I started this blog post as I was sitting on an airplane at Washington Reagan National Airport in DC, on my way home from my grant review panel extravaganza. We were delayed for a short time on the ground while the pilots and maintenance team tracked down a problem with the aircraft. One of the maintenance crew thought he saw a wire hanging from the wing, and the pilot told us he wanted to have it checked out. This was after a three-hour delay from scheduled departure time even before we boarded. I wanted to get home, but I thought it was a prudent decision, so I hauled out my iPad and began writing. We taxied and took off after only an hour or so, just after the pilot made a short announcement.

“Just wanted to give you a little update. It wasn’t a wire. It was a piece of caulking that we use to fill a gap where the flap joins the wing, and I guess it looks like a wire. They just cut it off and everything’s fine, so we’ll be on our way. Sorry for the delay, and thanks for choosing Grabass Airlines.” (I made that last part up.)

Shortly after we took off and passed 10,000 feet, the cabin pressure went a little nutso. My ears began to pop, and as I Valsava’ed as enthusiastically as during my diving days, I saw everyone sitting around me doing the same thing. I glanced out the window at the wing, and saw the spoilers on the top surface of the wing pop up. Spoilers only have one purpose, as far as I know – to dump lift on the wing, either for a rapid decrease in altitude or for rapid but small changes in heading during approach. It’s a little disconcerting to see the spoilers deploy at 12,000 feet, and we descended rapidly and leveled off at about 5,000 feet.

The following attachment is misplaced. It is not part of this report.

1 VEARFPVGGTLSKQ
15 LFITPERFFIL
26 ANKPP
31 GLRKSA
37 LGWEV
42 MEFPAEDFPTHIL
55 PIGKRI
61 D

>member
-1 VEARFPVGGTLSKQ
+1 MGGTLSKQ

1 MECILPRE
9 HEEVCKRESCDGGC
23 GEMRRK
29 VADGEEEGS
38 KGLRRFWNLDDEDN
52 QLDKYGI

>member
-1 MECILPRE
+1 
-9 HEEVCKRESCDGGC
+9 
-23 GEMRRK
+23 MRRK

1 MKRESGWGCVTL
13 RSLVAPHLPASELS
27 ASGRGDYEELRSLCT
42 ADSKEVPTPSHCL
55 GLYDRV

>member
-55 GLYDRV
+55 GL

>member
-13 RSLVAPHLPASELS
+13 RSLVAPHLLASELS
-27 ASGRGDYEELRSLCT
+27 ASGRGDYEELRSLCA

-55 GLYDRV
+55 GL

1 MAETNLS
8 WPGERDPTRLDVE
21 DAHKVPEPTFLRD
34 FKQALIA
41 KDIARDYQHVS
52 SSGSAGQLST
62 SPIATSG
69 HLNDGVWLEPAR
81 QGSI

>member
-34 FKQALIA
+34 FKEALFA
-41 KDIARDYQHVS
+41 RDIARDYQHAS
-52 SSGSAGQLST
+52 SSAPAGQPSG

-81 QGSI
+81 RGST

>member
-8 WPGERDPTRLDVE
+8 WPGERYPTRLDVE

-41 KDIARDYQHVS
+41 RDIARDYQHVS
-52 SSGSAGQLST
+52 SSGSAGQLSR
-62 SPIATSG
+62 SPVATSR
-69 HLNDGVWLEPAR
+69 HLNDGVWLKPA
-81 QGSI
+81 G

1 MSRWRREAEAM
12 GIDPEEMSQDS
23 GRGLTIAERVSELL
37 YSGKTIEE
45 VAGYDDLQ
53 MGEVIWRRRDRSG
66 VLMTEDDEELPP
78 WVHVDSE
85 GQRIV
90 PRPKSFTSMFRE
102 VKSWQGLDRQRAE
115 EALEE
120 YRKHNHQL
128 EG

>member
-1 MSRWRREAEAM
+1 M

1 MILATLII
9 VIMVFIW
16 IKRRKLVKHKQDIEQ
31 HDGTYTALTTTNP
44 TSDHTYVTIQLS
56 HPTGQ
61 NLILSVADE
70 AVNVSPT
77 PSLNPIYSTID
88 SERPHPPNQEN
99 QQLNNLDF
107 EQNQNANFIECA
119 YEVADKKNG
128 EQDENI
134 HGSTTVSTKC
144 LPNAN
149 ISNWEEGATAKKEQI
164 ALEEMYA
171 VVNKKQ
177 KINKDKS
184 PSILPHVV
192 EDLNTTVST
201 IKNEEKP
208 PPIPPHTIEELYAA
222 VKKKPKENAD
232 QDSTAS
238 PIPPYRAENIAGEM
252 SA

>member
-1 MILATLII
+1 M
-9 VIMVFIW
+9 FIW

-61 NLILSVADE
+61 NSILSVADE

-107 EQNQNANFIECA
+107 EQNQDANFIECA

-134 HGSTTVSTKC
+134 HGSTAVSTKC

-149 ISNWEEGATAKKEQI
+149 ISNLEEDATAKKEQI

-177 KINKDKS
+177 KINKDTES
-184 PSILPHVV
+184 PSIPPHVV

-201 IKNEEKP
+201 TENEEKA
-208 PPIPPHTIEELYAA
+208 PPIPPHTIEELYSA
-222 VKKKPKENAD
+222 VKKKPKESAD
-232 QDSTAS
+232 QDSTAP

The pilot then made an announcement over the PA.

“Folks (they always call you “folks” when there’s something wrong – it’s supposed to be soothing), we’re having a little problem with the cabin pressure, and we don’t know why. We’ve run our checklist up here, and it’s telling us that we need to land the airplane. We’re headed to Dulles Airport, and we’ll just land there and see if we can figure out what’s wrong.”

I thought, “Okay, maybe a little too much information, but good to know.” He continued.

“Since we’ve declared an emergency, you’ll see fire trucks and emergency vehicles waiting for us on the taxiway. They’re just there to check our brakes after the landing. Since we’re going to be landing heavy, they want to make sure our brakes haven’t overheated and caught on fire.”

This time, I thought, “Wow, WAAAY too much information. Did he actually use the words “fire” and “emergency” twice EACH, while we’re still in the air?” Yes — yes, he had. If there is a charm school for airline pilots, I think he might have been sick that day.

We landed, and were indeed met by many trucks with flashing lights. Serious men and women swarmed over our landing gear and checked the underside of the plane. I know this not because I saw it, but because…you guessed it. The pilot told me so.

“Folks (there it was again – not out of danger yet), they’re checking us to see what the problem might be. The good news is that our brakes are fine. They’re looking now to see if we might have had a tail strike. I’ll let you know more when I get it.” No doubt, I thought.